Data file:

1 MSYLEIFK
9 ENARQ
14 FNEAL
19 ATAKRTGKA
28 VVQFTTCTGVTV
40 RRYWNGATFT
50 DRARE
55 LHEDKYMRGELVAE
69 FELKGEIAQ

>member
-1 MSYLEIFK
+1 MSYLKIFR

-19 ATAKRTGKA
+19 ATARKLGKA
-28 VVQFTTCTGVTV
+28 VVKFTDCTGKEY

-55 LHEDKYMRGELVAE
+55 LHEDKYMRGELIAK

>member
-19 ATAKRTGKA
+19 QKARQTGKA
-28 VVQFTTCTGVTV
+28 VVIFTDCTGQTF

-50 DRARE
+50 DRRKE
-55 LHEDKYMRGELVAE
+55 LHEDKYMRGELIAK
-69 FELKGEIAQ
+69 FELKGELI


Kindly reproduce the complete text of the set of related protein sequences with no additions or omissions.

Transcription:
1 MSYLEIFK
9 ENARQ
14 FNEAL
19 ATAKRTGKA
28 VVQFTTCTGVTV
40 RRYWNGATFT
50 DRARE
55 LHEDKYMRGELVAE
69 FELKGEIAQ

>member
-1 MSYLEIFK
+1 MSYLKIFR

-19 ATAKRTGKA
+19 ATARKLGKA
-28 VVQFTTCTGVTV
+28 VVKFTDCTGKEY

-55 LHEDKYMRGELVAE
+55 LHEDKYMRGELIAK

>member
-19 ATAKRTGKA
+19 QKARQTGKA
-28 VVQFTTCTGVTV
+28 VVIFTDCTGQTF

-50 DRARE
+50 DRRKE
-55 LHEDKYMRGELVAE
+55 LHEDKYMRGELIAK
-69 FELKGEIAQ
+69 FELKGELI